Research has shown that adults with low intelligence tend to gravitate toward socially conservative ideologiess, says Syerleena Abdul Rashid.
Every once in a while, we bear witness to incidents that remind us of the complexities of human behaviour.
On the afternoon of 31 March 2016, this reminder came in the form of Malaysians clad in red T-shirts, bellowing hateful rhetoric and tired catchphrases. Such an attitude can only be described – at best – as racism on overdrive and stupidity running amok.
We know that racism has become a movement in this country – it is methodical and malicious. We see far-right wing groups staging protests to show their abhorrence of ethnic unity, religious diversity and our democratic way of life.
To most of us, their acts only confirm the irrationalities of their thought patterns and just how gullible they really are. It doesn’t take a rocket scientist to figure out how ignorance breeds hatred and how hatred breeds violent aggression.
But how can we justify the far right wing’s repetitive acts of violence and verbal onslaught?
The salvo of unruly, bigoted comments presents something more menacing than sheer ignorance and definitely something that lacks the innocence of your token village idiot. Groups like ‘Gerakan Baju Merah’ display a certain level of emotional investments that reaffirm the anger and resentment they feel are indeed genuine.
After all, negative energy is undeniably exhausting and because of this, we cannot simply deduce their inability to accept diverse opinions as a matter of naïveté on their part.
The Department of Psychology at Brock University conducted a research to ascertain the connection between low IQ and bigotry. Researcher Gordan Hodson clarified that low-intelligence adults tend to gravitate toward socially conservative ideologies that emphasise “hierarchy and resistance to change, attitudes that can contribute to prejudice”. The results also proved that children with low intelligence are more likely to carry prejudiced attitudes into adulthood.
Science has also proven that people with racist attitudes hardly mingle with those outside their social circle, thus, limiting their cultural exposure, which then magnifies cultural differences in a way that manifests social paranoia to destructive levels.
In fact, the failure to perceive and understand facts in a rational and logical manner is something laypersons like you and I would call stupidity. Those who suffer from this will tend to be extremely critical over matters that make sense to the rest of us.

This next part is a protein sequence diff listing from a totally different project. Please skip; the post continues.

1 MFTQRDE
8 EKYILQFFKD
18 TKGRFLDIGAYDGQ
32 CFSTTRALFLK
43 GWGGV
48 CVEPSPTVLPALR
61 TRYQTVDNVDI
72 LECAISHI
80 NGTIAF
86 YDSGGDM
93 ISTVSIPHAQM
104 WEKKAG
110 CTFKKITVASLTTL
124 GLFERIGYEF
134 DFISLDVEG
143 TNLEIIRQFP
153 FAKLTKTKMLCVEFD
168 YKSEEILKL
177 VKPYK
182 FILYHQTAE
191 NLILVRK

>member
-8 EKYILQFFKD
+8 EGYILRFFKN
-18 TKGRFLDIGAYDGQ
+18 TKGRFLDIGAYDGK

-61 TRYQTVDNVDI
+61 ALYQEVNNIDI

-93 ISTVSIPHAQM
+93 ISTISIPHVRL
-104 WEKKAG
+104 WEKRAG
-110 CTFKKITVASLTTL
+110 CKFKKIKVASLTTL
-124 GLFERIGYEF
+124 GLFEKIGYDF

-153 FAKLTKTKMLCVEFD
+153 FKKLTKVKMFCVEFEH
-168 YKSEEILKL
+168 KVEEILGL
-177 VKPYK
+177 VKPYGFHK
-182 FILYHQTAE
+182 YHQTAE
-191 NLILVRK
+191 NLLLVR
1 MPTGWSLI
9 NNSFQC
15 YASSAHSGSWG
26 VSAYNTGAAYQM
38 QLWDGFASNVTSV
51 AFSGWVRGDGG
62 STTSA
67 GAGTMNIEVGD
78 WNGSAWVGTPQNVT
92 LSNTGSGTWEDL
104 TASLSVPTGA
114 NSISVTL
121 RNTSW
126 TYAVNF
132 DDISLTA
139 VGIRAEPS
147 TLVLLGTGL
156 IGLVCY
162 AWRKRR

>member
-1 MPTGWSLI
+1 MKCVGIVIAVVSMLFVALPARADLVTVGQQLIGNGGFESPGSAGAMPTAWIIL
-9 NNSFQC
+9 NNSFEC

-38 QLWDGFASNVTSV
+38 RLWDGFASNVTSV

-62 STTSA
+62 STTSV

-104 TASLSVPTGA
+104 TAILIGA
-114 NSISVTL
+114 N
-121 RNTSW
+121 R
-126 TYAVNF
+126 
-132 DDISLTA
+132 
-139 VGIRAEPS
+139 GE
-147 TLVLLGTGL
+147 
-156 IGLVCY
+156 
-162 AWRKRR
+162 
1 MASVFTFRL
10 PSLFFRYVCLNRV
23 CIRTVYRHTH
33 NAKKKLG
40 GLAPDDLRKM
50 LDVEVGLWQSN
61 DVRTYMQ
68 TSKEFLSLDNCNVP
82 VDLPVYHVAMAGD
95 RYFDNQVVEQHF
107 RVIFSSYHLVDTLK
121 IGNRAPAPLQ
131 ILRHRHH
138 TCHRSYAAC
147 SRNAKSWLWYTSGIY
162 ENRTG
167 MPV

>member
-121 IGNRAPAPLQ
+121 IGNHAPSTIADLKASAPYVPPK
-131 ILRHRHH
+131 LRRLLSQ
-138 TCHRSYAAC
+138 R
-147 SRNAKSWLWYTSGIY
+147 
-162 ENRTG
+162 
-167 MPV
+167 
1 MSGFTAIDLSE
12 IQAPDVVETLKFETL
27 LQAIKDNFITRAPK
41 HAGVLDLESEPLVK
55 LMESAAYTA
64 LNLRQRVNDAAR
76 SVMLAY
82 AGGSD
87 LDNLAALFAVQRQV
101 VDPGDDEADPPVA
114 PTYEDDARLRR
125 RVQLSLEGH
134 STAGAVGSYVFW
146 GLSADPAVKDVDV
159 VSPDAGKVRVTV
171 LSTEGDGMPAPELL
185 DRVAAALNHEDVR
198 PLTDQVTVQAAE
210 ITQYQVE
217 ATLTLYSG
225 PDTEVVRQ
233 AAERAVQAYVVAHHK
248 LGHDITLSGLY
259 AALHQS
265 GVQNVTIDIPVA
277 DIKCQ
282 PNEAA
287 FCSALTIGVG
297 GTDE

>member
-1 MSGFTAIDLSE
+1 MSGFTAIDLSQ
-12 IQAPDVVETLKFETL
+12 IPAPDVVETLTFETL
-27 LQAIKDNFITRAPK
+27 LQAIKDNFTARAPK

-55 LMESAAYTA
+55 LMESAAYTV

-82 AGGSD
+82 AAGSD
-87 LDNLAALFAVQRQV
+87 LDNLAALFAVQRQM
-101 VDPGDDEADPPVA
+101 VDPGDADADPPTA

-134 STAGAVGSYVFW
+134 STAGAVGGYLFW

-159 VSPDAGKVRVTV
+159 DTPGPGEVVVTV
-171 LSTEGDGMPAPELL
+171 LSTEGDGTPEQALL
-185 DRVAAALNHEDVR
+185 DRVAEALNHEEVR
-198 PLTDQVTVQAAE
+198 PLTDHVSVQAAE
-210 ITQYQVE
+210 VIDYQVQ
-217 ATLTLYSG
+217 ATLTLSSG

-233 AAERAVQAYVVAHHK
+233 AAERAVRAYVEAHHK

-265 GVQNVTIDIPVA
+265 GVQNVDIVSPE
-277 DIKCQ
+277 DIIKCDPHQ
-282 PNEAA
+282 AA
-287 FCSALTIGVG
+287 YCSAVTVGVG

But what we should understand is how far right wing ideologies tend to offer structure and order; the ideas they present tend to be very black and white – you are either with them or not and by limiting the choices or alternatives, people, especially those who are poor at abstract reasoning, will tend to gravitate to such ideologies.
A tool to control groups
Racism – in our case, institutionalised racism – is often used as a tool to control groups by instilling fear, paranoia and anxiety. After all, these are the recipes used by governments to propagate their indoctrinated hatred over anyone who dares to speak up against corruption and tyranny.
And this is what groups like Gerakan Merah present. They see themselves as the last champions of Malay rights and defenders who will do anything to uphold whatever distorted idea they believe in, even if it means waging unnecessary war against fellow Malaysians or threatening violence and arson.
These ideas contradict the spirit of our federal constitution and our democratic values.
It seems apparent that the only way to break this cycle is by educating ourselves and those around us.
In this sense, education should take on a holistic approach that stresses humanism, universal values and critical thinking. Education (when done properly without any political interference) can be an effective way to remove racism and eliminate ignorance from our society – or at least, most of it, if not all.
Or at least, in the case of Ali Tinju and his band of red-clad followers, this could enable them to understand that Malay members of DAP are no longer an elusive, mythical being. Therefore, it is okay to hand over memorandums to any one of us.
We are very real and ready to take on those who are bent on destroying the ‘Malaysian Malaysia’ dream.